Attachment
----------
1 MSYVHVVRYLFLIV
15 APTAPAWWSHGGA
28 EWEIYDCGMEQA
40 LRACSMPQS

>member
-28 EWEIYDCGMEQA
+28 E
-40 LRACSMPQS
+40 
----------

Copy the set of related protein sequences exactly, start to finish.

1 MSYVHVVRYLFLIV
15 APTAPAWWSHGGA
28 EWEIYDCGMEQA
40 LRACSMPQS

>member
-28 EWEIYDCGMEQA
+28 E
-40 LRACSMPQS
+40 